ANAHEIM -- Such pristineness in one play could perhaps not even be perfected in practice, yet Ramon Laureano made it all look so easy in game action on Saturday evening.The A's rookie center fielder thrilled with an extraordinary catch. Then he outdid himself with the throw. Goodness, the throw. His
ANAHEIM -- Such pristineness in one play could perhaps not even be perfected in practice, yet Ramon Laureano made it all look so easy in game action on Saturday evening.
The A's rookie center fielder thrilled with an extraordinary catch. Then he outdid himself with the throw. Goodness, the throw. His teammates couldn't peel their eyes from the highlights postgame.
"About as good as it gets," A's manager Bob Melvin said after the A's 7-0 win over the Angels.
Laureano's inning-ending double play to cap the third was simply sensational. Some hadn't seen anything like it.
Facing catchability odds of 46 percent on a Justin Upton fly ball to left-center, Laureano raced 76 feet in 4.4 seconds to run it down, then turned and fired it from the warning track to first baseman Mark Canha to double up Eric Young, who was rounding second when the ball was caught.
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"The catch, I know I've made it before, but the throw is pretty crazy," Laureano said. "I don't even know what to say. It was a crazy play, a crazy moment. I was shocked. It's kind of like I just caught it and I'm like, 'Damn, I'm the only one that has a shot I guess,' so I just threw it."
The ball's jaw-dropping journey generated a predictably raucous scene in the A's dugout. Starter Edwin Jackson, stunned, tipped his cap, his hands frozen in the air.
"I knew he had it in him, but plays like that, if they don't get you fired up," Jackson said, "then I don't know what does as a pitcher."
"That's the best throw I've ever seen, at least the farthest throw I've ever seen on the line," A's shortstop Marcus Semien said. "I was ready to be the cutoff man, and he probably didn't even see me."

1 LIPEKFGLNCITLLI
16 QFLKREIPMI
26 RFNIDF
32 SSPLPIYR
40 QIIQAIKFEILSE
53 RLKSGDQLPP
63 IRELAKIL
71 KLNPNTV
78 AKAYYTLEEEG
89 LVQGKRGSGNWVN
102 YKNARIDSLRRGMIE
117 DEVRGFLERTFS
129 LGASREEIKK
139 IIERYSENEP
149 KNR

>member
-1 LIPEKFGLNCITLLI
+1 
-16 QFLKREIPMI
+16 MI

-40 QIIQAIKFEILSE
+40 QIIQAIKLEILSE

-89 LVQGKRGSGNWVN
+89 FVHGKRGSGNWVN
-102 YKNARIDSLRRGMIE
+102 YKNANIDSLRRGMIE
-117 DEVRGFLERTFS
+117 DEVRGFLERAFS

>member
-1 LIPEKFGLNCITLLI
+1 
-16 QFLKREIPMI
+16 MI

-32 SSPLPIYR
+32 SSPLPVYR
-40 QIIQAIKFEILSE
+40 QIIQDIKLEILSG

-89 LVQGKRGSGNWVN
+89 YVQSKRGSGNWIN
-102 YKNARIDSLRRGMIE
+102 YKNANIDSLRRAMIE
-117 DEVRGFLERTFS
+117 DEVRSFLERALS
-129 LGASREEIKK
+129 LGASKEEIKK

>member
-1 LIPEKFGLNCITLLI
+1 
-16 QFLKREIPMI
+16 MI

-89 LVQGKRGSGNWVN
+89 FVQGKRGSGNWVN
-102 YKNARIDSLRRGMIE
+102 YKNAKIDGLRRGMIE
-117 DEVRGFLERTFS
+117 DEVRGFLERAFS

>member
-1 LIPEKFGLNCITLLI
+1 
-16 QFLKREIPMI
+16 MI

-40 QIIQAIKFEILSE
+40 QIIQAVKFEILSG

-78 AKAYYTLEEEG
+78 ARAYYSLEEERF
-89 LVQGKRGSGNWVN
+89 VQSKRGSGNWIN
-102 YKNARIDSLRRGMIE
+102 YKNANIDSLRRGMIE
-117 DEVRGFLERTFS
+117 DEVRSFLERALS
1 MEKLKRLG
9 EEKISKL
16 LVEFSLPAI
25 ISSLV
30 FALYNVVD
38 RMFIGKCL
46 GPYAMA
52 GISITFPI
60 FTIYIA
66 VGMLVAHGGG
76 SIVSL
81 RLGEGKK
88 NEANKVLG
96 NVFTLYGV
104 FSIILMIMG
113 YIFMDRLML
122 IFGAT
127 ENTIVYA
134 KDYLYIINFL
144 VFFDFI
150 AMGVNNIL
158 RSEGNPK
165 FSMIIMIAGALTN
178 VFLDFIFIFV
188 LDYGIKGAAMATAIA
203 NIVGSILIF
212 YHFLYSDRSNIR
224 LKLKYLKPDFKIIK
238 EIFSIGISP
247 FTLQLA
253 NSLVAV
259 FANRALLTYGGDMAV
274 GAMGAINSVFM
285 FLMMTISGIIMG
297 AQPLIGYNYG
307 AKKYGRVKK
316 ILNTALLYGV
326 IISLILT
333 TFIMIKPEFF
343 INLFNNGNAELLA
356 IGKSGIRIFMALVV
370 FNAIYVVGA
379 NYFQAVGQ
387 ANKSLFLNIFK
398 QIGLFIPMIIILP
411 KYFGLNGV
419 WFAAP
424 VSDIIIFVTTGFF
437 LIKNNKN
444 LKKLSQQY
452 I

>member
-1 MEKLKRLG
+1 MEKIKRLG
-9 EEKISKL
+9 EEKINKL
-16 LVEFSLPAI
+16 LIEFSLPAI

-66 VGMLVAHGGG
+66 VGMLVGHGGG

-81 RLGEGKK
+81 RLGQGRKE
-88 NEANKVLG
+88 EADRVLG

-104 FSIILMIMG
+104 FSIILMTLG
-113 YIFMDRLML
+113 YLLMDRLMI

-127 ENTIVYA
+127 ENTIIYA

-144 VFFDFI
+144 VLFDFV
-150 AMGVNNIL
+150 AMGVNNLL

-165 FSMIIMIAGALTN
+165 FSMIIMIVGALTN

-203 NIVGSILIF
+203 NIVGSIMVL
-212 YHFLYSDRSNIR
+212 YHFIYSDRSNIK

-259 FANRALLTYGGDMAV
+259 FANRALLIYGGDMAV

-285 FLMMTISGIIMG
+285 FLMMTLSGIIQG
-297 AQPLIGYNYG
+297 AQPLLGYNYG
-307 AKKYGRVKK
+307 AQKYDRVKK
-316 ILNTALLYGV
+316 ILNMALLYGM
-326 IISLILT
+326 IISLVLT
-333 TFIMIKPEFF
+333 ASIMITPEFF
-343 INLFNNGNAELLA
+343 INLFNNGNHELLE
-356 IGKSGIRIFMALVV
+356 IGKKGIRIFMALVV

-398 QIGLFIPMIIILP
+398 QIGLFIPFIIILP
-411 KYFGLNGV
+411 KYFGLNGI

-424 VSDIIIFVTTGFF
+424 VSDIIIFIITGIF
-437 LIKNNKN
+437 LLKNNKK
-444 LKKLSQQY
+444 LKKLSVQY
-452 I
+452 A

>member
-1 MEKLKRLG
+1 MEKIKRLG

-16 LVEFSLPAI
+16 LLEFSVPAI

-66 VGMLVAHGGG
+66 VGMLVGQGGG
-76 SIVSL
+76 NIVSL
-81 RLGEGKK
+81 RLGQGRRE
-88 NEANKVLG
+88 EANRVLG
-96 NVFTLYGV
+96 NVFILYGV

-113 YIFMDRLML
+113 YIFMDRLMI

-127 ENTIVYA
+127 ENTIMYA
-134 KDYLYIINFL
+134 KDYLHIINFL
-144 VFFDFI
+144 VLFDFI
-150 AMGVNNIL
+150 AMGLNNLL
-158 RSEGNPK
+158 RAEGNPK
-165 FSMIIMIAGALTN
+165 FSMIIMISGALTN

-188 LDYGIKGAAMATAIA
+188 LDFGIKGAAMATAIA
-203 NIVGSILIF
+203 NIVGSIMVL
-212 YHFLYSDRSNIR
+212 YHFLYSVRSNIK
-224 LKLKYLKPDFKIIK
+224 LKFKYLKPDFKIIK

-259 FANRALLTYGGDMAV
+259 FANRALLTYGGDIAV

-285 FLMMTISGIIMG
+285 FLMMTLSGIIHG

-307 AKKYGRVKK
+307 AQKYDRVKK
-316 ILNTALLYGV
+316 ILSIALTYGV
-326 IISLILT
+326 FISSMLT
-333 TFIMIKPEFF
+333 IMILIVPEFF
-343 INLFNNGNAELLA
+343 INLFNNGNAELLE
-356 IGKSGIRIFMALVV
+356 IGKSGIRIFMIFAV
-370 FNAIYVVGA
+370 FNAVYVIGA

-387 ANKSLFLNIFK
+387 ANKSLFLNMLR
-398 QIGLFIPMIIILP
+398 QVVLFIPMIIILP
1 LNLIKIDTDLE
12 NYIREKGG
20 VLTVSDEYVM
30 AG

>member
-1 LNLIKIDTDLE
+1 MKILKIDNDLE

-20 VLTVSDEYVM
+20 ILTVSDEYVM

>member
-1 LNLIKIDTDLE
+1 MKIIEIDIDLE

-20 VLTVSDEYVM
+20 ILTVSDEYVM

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The throw, per Statcast™, was clocked at 91.2 mph, traveling 321 feet and inducing awe with its accuracy. To put 321 feet in perspective, consider this: There are numerous outfield fences in the Majors -- such as the Crawford Boxes in Houston or Pesky's Pole in Boston -- that are less than 321 feet from home plate, meaning the throw went as far as plenty of Major League home runs. Or, perhaps more simply, 321 feet is greater than the distance from goal line to goal line (300 feet/100 yards) on a football field.
"First of all, he goes so far to get it, and you're thinking to yourself, 'You know what? Just hit one of the three cutoff men,'" Melvin said. "And he didn't need any of them. When he originally threw it, you're like, 'No,' and then the next thing you know it hits Canha in the glove chest-high."
"I saw them, and I'm like, 'You know what, I'm just going to throw it,' Laureano said. "I should've hit my cutoff man."
From there, Melvin said, he was transported to June 10, 2014. The backdrop was the same, and the main character, Yoenis Cespedes, recovered from a booted ball in the left-field corner to nab Howie Kendrick at home plate with an eye-popping throw that, years later, is routinely found in highlight reels.
"And I'm guessing that was a farther throw today," Melvin said, "so pretty spectacular all the way around. There was disbelief for a minute, and then obviously guys were fired up, but I think everyone had their mouth open for a couple of seconds. You just don't see that play."
"That's probably one of the more impressive things I've seen in baseball," A's left fielder Chad Pinder said. "He went 80 feet and to do that, have his back turned to the field, not knowing what's going on, to turn around and put it on the money is next level."
Jane Lee has covered the A's for MLB.com since 2010.